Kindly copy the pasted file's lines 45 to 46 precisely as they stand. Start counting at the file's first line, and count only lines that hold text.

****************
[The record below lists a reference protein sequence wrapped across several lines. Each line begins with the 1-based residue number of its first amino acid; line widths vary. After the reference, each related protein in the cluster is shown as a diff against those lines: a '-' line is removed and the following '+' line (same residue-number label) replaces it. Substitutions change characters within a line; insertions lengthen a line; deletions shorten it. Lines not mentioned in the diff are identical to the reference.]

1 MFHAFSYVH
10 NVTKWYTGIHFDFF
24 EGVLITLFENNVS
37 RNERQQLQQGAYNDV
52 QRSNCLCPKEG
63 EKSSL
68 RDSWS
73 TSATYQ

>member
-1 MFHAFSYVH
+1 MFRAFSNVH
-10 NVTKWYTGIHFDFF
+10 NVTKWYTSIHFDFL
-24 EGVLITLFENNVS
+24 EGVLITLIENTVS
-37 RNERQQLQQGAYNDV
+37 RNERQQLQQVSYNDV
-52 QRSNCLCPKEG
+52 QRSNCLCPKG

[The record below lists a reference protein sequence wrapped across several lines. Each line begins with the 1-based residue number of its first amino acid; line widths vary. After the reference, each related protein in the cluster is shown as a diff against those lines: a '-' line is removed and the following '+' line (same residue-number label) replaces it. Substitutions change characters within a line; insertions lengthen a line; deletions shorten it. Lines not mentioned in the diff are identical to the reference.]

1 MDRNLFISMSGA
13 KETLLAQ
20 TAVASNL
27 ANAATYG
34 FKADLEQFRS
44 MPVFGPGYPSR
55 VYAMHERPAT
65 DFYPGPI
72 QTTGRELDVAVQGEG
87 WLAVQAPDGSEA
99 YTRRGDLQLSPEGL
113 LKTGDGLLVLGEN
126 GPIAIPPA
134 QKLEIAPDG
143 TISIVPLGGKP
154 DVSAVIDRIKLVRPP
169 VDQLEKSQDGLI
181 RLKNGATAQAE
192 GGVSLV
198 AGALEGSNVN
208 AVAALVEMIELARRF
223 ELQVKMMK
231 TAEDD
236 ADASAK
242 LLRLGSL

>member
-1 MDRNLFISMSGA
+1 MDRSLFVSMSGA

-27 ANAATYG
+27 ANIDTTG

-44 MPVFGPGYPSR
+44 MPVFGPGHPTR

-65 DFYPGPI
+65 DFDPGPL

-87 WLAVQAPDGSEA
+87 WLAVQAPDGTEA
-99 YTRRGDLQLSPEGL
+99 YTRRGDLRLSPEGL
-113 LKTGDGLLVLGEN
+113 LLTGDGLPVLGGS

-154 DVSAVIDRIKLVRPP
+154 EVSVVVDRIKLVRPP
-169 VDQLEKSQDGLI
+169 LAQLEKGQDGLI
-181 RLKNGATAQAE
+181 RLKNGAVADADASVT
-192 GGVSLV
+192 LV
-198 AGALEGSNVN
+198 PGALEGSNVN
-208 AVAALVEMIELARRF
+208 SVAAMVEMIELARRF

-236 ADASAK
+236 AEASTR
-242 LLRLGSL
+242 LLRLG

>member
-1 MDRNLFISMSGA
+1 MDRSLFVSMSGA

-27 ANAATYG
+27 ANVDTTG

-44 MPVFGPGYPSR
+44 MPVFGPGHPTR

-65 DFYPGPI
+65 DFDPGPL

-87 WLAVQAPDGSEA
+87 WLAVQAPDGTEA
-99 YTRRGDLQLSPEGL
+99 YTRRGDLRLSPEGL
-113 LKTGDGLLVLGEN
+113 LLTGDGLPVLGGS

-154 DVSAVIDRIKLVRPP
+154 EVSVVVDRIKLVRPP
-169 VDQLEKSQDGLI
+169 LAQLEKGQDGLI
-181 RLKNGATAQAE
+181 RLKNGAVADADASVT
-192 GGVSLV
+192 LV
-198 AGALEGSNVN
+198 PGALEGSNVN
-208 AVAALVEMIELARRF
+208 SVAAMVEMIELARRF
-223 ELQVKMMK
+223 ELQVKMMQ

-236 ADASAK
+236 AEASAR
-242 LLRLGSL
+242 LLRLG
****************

236 ADASAK
242 LLRLGSL